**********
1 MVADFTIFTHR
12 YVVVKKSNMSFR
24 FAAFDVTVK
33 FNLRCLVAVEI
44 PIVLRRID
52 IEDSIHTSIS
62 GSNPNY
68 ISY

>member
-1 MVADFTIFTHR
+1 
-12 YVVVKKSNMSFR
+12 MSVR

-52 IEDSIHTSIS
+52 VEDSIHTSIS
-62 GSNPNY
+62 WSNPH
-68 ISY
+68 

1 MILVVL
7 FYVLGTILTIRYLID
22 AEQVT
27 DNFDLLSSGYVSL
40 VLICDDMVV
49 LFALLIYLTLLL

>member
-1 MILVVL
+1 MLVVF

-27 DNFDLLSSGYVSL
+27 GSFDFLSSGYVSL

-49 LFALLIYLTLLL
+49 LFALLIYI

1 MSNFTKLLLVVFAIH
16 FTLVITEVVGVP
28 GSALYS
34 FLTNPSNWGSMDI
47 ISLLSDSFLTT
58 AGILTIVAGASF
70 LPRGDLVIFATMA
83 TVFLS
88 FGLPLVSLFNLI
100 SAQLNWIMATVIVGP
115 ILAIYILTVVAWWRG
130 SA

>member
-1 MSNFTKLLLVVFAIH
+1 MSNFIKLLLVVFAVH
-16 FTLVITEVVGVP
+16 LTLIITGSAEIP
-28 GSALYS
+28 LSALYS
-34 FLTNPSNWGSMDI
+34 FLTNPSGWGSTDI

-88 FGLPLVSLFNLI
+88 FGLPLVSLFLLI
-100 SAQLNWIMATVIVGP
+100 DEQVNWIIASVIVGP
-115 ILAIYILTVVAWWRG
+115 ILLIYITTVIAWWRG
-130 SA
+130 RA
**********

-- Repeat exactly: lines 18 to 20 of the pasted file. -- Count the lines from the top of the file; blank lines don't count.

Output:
-68 ISY
+68 

1 MILVVL